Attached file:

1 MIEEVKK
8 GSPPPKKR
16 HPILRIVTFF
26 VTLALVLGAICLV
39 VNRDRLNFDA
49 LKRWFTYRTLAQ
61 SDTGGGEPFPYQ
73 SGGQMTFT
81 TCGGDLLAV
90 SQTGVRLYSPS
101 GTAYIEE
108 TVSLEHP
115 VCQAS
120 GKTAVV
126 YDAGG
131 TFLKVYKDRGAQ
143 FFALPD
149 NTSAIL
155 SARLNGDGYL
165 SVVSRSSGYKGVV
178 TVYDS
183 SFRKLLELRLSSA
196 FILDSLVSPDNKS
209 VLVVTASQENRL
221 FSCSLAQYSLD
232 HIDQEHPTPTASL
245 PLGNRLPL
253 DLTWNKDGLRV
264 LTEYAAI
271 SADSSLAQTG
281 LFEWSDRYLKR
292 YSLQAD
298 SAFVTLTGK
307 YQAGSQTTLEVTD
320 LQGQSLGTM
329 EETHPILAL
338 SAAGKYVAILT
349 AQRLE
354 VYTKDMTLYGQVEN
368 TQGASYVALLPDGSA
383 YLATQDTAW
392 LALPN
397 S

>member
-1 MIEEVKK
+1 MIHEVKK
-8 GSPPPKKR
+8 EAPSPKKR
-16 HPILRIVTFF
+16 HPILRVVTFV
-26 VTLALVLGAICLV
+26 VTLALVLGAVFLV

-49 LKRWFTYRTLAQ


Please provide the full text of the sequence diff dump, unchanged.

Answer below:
1 MIEEVKK
8 GSPPPKKR
16 HPILRIVTFF
26 VTLALVLGAICLV
39 VNRDRLNFDA
49 LKRWFTYRTLAQ
61 SDTGGGEPFPYQ
73 SGGQMTFT
81 TCGGDLLAV
90 SQTGVRLYSPS
101 GTAYIEE
108 TVSLEHP
115 VCQAS
120 GKTAVV
126 YDAGG
131 TFLKVYKDRGAQ
143 FFALPD
149 NTSAIL
155 SARLNGDGYL
165 SVVSRSSGYKGVV
178 TVYDS
183 SFRKLLELRLSSA
196 FILDSLVSPDNKS
209 VLVVTASQENRL
221 FSCSLAQYSLD
232 HIDQEHPTPTASL
245 PLGNRLPL
253 DLTWNKDGLRV
264 LTEYAAI
271 SADSSLAQTG
281 LFEWSDRYLKR
292 YSLQAD
298 SAFVTLTGK
307 YQAGSQTTLEVTD
320 LQGQSLGTM
329 EETHPILAL
338 SAAGKYVAILT
349 AQRLE
354 VYTKDMTLYGQVEN
368 TQGASYVALLPDGSA
383 YLATQDTAW
392 LALPN
397 S

>member
-1 MIEEVKK
+1 MIHEVKK
-8 GSPPPKKR
+8 EAPSPKKR
-16 HPILRIVTFF
+16 HPILRVVTFV
-26 VTLALVLGAICLV
+26 VTLALVLGAVFLV

-49 LKRWFTYRTLAQ